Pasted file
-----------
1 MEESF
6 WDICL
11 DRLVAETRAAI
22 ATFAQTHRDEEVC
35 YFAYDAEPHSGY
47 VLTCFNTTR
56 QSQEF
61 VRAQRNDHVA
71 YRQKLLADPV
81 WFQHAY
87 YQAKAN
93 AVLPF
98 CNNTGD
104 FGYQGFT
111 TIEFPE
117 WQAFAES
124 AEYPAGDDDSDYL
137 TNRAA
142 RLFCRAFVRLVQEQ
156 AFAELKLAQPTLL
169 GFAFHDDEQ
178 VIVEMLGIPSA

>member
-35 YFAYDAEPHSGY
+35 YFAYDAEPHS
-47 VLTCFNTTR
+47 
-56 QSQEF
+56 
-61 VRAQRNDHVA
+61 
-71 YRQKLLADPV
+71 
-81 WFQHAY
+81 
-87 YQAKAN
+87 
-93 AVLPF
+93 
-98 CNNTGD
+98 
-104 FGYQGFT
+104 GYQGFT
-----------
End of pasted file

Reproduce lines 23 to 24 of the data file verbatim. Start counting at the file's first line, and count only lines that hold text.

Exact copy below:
>member
-35 YFAYDAEPHSGY